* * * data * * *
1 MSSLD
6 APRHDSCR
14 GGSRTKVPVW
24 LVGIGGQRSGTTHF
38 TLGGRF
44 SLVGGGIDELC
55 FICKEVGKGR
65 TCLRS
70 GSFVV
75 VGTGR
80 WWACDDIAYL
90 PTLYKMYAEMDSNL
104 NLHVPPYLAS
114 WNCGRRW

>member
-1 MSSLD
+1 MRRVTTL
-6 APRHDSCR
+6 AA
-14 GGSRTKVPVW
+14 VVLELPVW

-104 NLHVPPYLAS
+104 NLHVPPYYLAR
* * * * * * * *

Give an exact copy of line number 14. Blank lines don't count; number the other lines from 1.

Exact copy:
114 WNCGRRW